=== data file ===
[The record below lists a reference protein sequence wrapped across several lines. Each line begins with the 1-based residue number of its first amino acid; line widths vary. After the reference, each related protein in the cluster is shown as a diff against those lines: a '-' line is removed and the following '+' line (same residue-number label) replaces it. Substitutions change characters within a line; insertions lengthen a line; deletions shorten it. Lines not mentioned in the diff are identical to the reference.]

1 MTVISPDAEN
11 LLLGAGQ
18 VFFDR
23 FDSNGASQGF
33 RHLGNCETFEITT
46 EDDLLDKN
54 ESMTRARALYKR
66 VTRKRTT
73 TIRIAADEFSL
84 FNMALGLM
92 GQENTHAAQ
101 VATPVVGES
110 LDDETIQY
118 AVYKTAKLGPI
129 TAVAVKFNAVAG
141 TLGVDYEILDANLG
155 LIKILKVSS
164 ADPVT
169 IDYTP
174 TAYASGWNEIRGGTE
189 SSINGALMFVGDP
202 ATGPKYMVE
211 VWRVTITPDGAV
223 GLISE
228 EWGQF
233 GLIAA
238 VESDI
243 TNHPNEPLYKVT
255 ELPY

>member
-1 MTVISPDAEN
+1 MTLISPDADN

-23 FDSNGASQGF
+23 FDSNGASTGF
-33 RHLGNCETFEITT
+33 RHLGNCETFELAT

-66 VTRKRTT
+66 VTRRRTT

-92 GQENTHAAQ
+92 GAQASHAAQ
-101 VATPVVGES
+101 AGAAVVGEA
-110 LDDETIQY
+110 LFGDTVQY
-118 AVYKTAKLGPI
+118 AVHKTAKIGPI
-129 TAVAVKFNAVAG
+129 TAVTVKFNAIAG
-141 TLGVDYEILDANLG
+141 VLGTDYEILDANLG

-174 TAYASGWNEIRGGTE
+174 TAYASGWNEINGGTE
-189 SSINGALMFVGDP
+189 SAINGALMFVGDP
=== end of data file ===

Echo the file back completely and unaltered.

[The record below lists a reference protein sequence wrapped across several lines. Each line begins with the 1-based residue number of its first amino acid; line widths vary. After the reference, each related protein in the cluster is shown as a diff against those lines: a '-' line is removed and the following '+' line (same residue-number label) replaces it. Substitutions change characters within a line; insertions lengthen a line; deletions shorten it. Lines not mentioned in the diff are identical to the reference.]

1 MTVISPDAEN
11 LLLGAGQ
18 VFFDR
23 FDSNGASQGF
33 RHLGNCETFEITT
46 EDDLLDKN
54 ESMTRARALYKR
66 VTRKRTT
73 TIRIAADEFSL
84 FNMALGLM
92 GQENTHAAQ
101 VATPVVGES
110 LDDETIQY
118 AVYKTAKLGPI
129 TAVAVKFNAVAG
141 TLGVDYEILDANLG
155 LIKILKVSS
164 ADPVT
169 IDYTP
174 TAYASGWNEIRGGTE
189 SSINGALMFVGDP
202 ATGPKYMVE
211 VWRVTITPDGAV
223 GLISE
228 EWGQF
233 GLIAA
238 VESDI
243 TNHPNEPLYKVT
255 ELPY

>member
-1 MTVISPDAEN
+1 MTLISPDADN

-23 FDSNGASQGF
+23 FDSNGASTGF
-33 RHLGNCETFEITT
+33 RHLGNCETFELAT

-66 VTRKRTT
+66 VTRRRTT

-92 GQENTHAAQ
+92 GAQASHAAQ
-101 VATPVVGES
+101 AGAAVVGEA
-110 LDDETIQY
+110 LFGDTVQY
-118 AVYKTAKLGPI
+118 AVHKTAKIGPI
-129 TAVAVKFNAVAG
+129 TAVTVKFNAIAG
-141 TLGVDYEILDANLG
+141 VLGTDYEILDANLG

-174 TAYASGWNEIRGGTE
+174 TAYASGWNEINGGTE
-189 SSINGALMFVGDP
+189 SAINGALMFVGDP